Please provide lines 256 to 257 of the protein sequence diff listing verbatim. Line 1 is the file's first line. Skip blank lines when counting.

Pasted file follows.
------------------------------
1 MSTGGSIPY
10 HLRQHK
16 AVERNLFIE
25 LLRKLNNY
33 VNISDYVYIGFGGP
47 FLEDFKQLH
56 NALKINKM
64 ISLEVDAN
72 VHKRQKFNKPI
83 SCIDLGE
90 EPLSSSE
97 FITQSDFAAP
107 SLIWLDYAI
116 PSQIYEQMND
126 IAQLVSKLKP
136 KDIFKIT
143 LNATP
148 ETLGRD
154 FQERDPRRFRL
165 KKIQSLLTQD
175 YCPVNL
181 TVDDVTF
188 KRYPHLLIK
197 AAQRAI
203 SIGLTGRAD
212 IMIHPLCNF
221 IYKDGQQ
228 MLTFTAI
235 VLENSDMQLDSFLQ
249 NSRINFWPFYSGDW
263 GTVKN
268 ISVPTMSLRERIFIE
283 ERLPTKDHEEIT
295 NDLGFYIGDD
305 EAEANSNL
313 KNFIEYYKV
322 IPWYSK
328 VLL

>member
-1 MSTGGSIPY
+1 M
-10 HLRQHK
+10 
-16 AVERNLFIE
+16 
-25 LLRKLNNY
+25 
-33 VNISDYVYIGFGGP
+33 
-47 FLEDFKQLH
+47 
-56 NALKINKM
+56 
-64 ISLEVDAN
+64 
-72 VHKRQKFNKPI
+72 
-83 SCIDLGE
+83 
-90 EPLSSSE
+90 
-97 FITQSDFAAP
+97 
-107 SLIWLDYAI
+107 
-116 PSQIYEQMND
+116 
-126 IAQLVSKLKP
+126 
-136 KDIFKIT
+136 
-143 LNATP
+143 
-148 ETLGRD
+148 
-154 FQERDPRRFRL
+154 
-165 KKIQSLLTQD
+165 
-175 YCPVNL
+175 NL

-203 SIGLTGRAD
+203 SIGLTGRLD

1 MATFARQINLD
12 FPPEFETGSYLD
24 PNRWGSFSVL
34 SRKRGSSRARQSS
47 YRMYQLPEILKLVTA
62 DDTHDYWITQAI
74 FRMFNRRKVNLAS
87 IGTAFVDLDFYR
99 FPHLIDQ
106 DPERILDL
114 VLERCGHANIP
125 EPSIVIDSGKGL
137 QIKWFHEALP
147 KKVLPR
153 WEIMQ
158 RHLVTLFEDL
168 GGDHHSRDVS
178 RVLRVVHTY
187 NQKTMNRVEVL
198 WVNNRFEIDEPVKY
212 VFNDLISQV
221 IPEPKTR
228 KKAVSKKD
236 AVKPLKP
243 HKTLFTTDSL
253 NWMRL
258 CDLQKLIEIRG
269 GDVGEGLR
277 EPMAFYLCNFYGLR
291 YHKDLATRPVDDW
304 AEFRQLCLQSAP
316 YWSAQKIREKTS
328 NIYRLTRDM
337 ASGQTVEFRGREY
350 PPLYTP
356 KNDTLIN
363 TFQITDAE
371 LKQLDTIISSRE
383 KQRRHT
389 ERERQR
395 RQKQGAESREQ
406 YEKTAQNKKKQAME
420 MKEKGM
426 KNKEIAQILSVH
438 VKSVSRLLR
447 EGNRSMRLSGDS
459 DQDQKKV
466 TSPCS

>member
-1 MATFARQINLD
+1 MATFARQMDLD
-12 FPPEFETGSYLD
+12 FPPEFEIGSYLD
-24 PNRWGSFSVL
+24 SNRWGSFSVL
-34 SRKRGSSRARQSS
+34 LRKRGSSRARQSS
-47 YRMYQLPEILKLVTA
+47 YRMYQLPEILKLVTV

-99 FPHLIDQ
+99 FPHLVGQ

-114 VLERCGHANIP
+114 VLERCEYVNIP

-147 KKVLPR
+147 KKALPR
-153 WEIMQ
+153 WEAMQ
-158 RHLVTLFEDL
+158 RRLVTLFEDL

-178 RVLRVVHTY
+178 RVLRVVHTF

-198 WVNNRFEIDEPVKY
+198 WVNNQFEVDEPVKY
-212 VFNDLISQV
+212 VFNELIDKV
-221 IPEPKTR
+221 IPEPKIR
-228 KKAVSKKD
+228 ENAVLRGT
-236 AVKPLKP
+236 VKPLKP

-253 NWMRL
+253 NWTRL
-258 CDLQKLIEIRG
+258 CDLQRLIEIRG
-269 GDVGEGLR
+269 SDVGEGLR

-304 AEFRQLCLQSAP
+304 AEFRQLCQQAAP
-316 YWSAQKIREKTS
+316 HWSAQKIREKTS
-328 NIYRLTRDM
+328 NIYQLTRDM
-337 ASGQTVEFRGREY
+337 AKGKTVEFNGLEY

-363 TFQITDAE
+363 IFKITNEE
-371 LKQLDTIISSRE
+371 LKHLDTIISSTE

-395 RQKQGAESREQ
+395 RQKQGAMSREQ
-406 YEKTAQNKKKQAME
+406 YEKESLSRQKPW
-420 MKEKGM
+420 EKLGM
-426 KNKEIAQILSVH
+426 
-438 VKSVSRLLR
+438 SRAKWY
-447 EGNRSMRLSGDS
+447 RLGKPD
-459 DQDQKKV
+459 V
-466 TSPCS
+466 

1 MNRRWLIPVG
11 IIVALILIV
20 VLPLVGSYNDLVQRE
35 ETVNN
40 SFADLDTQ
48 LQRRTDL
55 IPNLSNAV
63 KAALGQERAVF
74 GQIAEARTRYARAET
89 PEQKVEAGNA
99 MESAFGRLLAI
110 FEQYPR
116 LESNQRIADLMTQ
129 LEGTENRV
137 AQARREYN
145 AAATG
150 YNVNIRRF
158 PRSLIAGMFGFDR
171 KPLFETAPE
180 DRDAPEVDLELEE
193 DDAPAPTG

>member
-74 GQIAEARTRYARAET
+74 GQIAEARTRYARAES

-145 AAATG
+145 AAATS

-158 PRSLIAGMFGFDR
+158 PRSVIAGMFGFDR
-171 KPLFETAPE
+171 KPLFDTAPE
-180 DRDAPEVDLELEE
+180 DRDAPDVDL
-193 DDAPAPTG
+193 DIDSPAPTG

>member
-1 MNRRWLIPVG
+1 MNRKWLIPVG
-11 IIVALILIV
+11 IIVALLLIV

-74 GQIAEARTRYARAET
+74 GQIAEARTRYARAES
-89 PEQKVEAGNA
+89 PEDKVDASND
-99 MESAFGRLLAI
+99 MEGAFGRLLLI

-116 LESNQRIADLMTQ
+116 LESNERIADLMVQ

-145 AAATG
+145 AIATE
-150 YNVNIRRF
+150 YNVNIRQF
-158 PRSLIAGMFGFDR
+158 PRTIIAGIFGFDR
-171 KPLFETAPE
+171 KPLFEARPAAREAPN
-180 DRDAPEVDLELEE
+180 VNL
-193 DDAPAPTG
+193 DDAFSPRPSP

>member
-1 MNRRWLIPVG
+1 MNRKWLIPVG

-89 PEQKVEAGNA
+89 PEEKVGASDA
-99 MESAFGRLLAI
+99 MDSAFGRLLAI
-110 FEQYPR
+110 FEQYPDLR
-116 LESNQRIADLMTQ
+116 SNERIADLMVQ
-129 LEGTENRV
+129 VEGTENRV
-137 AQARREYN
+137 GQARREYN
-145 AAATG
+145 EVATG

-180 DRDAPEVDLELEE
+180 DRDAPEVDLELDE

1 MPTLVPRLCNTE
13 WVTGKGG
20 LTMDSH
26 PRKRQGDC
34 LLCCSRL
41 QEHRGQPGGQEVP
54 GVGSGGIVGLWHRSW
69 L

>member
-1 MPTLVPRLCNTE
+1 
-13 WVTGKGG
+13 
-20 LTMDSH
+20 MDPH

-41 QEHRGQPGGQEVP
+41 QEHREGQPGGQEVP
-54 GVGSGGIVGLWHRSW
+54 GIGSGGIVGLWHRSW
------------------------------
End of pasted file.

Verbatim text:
-193 DDAPAPTG
+193 DDAFSPRPSP